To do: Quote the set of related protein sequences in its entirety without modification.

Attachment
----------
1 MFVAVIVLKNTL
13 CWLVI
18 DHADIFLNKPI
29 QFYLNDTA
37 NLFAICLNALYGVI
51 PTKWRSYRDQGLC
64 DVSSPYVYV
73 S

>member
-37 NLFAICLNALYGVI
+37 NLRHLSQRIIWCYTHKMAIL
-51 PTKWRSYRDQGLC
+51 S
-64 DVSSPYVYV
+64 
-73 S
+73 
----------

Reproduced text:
1 MFVAVIVLKNTL
13 CWLVI
18 DHADIFLNKPI
29 QFYLNDTA
37 NLFAICLNALYGVI
51 PTKWRSYRDQGLC
64 DVSSPYVYV
73 S

>member
-37 NLFAICLNALYGVI
+37 NLRHLSQRIIWCYTHKMAIL
-51 PTKWRSYRDQGLC
+51 S
-64 DVSSPYVYV
+64 
-73 S
+73 